Tropical Mozambique is rich in natural resources, is biologically and culturally diverse. Mozambique is most well known for its 2470km of white sandy beaches and its exotic islands. Lowlands dominate the southern provinces, narrowing to a mere coastal plain north of the cleft where the Zambezi River cuts through the country's midsection. The Zambezi valley is Mozambique's most dramatic geographic feature. Throughout the country, the land rises gently from east to west. In the centre and north, it slopes steadily into the high plains and ultimately to the mountainous regions on the North-west border with Malawi and Zambia. The combination of beach and bush is possible if you combine the Gorongosa National Park or the Niassa Reserve. The history of Mozambique is fascinating and troubled. It was once a coastline used for trading in gold, ivory and slaves, mainly from the Middle East, India and Africa, later a Portuguese Colony and more recently the victim of a 20-year civil war. Ilha de Mozambique's history goes back over 6 centuries.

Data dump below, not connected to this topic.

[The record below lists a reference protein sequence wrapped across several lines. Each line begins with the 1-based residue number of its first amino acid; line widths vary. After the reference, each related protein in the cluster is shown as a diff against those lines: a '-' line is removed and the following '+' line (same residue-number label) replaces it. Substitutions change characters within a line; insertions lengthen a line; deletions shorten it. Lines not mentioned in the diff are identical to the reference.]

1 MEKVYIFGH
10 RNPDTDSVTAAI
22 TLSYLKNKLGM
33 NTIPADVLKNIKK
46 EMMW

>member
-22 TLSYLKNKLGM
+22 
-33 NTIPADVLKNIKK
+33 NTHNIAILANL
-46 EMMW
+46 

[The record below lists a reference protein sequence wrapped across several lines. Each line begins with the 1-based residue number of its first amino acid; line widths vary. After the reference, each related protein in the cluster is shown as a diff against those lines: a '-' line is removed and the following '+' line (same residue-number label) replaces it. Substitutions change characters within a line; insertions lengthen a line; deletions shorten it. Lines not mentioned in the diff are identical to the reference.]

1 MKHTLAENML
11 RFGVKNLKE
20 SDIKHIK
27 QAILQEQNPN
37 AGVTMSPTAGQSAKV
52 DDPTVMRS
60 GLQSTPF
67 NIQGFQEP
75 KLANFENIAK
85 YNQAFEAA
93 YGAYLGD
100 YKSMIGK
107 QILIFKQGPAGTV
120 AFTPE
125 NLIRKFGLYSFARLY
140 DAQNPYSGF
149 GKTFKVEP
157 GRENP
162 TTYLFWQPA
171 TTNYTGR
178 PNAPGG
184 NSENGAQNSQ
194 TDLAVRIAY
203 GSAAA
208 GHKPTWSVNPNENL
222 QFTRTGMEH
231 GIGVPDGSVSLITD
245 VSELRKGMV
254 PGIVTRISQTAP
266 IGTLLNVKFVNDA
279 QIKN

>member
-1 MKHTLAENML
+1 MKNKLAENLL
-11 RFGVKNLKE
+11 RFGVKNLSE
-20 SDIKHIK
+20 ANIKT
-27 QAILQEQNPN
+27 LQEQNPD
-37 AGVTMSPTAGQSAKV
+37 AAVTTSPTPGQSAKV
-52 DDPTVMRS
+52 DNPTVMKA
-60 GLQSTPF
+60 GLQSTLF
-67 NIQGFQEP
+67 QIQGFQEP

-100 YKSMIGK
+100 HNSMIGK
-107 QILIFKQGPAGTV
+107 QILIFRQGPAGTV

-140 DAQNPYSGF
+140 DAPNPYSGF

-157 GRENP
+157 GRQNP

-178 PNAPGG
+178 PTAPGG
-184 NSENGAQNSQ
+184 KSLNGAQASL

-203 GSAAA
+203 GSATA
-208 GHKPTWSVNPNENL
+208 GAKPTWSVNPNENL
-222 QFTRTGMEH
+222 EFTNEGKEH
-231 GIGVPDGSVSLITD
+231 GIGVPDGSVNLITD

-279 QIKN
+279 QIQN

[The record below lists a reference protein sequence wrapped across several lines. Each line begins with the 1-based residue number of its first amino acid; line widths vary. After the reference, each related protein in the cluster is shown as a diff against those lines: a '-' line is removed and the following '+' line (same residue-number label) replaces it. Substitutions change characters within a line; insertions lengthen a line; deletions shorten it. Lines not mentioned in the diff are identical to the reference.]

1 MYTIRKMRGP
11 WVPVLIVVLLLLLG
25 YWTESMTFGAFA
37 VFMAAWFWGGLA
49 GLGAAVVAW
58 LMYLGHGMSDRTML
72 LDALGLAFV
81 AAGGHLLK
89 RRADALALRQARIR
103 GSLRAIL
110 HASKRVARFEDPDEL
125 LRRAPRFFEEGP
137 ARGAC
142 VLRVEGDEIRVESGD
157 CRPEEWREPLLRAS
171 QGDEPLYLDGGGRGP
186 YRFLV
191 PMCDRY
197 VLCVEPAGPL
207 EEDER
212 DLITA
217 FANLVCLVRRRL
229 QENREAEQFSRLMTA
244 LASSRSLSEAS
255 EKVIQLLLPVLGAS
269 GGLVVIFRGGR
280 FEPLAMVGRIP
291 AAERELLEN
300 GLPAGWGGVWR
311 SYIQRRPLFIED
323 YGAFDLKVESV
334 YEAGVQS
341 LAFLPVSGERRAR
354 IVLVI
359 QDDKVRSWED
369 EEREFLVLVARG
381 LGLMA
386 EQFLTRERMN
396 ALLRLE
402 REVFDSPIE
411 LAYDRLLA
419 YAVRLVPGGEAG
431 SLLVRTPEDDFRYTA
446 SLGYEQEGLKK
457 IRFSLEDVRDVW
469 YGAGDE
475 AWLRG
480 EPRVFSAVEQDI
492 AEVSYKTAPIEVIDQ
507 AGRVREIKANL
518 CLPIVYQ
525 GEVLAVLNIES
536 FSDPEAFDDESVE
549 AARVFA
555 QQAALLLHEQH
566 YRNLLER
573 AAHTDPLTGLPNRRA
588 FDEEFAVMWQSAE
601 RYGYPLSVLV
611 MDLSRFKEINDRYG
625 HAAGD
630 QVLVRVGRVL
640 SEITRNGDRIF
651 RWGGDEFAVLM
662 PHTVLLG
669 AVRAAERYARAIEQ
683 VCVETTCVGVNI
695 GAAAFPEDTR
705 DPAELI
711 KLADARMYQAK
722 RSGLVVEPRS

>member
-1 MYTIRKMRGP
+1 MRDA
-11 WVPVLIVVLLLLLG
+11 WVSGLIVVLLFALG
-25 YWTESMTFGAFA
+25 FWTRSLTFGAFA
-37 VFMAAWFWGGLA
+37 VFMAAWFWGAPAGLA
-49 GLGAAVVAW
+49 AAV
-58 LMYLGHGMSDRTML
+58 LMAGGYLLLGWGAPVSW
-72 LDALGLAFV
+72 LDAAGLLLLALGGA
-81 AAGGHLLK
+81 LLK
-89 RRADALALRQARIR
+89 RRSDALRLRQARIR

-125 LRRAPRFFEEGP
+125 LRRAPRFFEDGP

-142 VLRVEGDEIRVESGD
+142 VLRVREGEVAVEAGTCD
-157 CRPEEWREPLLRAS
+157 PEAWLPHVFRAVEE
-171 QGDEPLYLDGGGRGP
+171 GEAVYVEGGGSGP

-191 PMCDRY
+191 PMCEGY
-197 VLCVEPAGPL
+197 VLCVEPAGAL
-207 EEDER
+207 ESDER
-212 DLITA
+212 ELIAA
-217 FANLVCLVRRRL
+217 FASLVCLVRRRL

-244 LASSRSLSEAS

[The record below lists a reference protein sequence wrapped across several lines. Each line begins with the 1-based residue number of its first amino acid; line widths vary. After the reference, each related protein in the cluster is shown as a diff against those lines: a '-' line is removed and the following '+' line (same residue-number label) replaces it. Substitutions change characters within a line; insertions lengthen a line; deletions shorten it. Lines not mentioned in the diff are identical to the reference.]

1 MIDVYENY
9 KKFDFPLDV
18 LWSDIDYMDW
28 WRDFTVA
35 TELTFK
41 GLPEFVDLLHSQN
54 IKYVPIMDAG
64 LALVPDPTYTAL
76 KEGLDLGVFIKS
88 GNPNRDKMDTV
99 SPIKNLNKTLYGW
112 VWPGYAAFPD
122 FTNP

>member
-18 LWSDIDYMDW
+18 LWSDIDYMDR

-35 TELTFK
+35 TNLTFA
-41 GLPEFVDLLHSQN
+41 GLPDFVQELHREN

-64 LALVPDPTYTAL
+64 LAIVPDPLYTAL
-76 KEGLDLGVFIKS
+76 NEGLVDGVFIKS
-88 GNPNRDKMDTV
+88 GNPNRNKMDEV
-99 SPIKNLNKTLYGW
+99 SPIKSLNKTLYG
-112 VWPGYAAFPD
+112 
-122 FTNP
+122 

The Mozambique coast features islands and coral reefs where over 1200 species of fish can be found.
You can dive with whale sharks, manta rays and mobula.
You can experience the Dugong (Sea Cow) up close and personal.
Gorongosa is one of the most "biodiverse" places on Earth.
The fabulous Quirimbas is a largely unexplored chain of 32 Indian Ocean islands along the northern Mozambique coast.